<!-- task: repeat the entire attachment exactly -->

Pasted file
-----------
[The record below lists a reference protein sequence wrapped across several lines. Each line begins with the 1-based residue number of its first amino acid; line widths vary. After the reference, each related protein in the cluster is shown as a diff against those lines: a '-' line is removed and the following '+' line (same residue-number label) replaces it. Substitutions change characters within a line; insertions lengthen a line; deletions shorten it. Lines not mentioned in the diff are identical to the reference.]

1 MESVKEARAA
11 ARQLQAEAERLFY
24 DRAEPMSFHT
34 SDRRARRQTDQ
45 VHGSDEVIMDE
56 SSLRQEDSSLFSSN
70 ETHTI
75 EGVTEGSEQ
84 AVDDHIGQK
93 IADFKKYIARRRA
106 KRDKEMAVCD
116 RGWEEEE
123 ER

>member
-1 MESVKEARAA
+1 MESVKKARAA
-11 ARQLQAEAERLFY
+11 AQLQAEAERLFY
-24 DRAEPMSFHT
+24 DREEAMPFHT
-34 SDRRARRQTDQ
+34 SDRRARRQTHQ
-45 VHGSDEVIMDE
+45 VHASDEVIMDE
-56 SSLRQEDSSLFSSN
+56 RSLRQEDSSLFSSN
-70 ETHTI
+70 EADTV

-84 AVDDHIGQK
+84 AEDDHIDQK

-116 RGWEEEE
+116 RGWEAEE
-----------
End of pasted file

[The record below lists a reference protein sequence wrapped across several lines. Each line begins with the 1-based residue number of its first amino acid; line widths vary. After the reference, each related protein in the cluster is shown as a diff against those lines: a '-' line is removed and the following '+' line (same residue-number label) replaces it. Substitutions change characters within a line; insertions lengthen a line; deletions shorten it. Lines not mentioned in the diff are identical to the reference.]

1 MESVKEARAA
11 ARQLQAEAERLFY
24 DRAEPMSFHT
34 SDRRARRQTDQ
45 VHGSDEVIMDE
56 SSLRQEDSSLFSSN
70 ETHTI
75 EGVTEGSEQ
84 AVDDHIGQK
93 IADFKKYIARRRA
106 KRDKEMAVCD
116 RGWEEEE
123 ER

>member
-1 MESVKEARAA
+1 MESVKKARAA
-11 ARQLQAEAERLFY
+11 AQLQAEAERLFY
-24 DRAEPMSFHT
+24 DREEAMPFHT
-34 SDRRARRQTDQ
+34 SDRRARRQTHQ
-45 VHGSDEVIMDE
+45 VHASDEVIMDE
-56 SSLRQEDSSLFSSN
+56 RSLRQEDSSLFSSN
-70 ETHTI
+70 EADTV

-84 AVDDHIGQK
+84 AEDDHIDQK

-116 RGWEEEE
+116 RGWEAEE